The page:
This is another good question with little documentation. The InterpretedUserType attribute has two values which reflect whether a user is in hybrid mode (value = “HybridOnline”), or pure online (value = “PureOnline” or “DirSyncedPureOnline”).

From what I can tell, SfBO sets this value based on the presence of the msRTC* user attributes in the underlying Azure AD user object. Meaning, if the user object has those msRTC* attributes, InterpretedUserType is set to “HybridOnline”.

If the remaining msRTC* attributes are cleared in AD on-premises and synchronized into Azure AD, it appears SfBO will see those blanked attributes and change InterpretedUserType to “PureOnline” or “DirSyncedPureOnline”. Any features such as voice features in CCE will then know to properly use SfBO.

If you have any thoughts on manually manipulating this value, it cannot be set manually with PowerShell.

Should I Remove the Remaining SfB/Lync User Attributes from On-Premises AD?

This step is documented in the two reputable Microsoft sources above, and is recommended. My initial concern with doing this is that it would break integration of some existing on-premises applications or clients; specifically Outlook integration with the Skype for Business or Lync client.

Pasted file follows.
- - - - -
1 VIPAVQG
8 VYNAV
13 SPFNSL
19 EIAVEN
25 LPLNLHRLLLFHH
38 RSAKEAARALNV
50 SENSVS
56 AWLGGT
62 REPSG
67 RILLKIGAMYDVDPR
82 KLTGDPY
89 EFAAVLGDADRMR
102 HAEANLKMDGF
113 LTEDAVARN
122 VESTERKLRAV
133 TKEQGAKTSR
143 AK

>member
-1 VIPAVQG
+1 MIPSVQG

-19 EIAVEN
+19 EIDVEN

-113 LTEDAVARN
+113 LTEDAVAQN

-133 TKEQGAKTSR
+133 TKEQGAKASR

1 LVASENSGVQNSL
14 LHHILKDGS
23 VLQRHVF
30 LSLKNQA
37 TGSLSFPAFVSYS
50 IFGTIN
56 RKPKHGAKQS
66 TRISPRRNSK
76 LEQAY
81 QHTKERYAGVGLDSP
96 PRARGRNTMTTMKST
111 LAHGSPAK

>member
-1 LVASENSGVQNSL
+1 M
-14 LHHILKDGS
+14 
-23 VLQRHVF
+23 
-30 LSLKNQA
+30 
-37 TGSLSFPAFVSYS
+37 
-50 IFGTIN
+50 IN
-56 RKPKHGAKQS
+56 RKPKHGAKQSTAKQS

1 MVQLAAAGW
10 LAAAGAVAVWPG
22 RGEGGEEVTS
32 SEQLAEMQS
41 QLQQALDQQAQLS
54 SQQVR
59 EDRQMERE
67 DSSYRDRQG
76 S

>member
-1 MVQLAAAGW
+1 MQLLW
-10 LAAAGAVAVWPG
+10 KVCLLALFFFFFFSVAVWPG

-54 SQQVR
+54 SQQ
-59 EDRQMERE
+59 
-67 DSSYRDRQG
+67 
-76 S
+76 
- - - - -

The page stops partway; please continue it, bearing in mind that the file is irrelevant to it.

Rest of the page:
This integration is purely client based integration as there is no server-side API’s used per se. Meaning when a user see’s the SfB presence for another user in Outlook, it is the Outlook client is retrieving that from the SfB or Lync client running on the same desktop. It is actually the Skype for Business Outlook Add-In, and not Outlook itself.

A good write-up on this integration is available here: Skype for Business and Outlook : Presence information on Outlook – how to get it ? Answer is here (with “the Ugly, the Bad and the Good” illustration scenarios)

Although this is client-side integration, I have read forum references stating that Skype for Business Outlook Add-In uses the SIP address to establish the link, so if we clear that attribute won’t the integration break? The next section explains that.

Note: the reverse integration – the Skype for Business client integration with Exchange  is a bit different. This is not pure client-to-client integration. It uses an API, Exchange Web Services (EWS), to retrieve free/busy, store conversation history, and other information. The bigger dependency here is that the SIP address used in the SfB client matches the email address.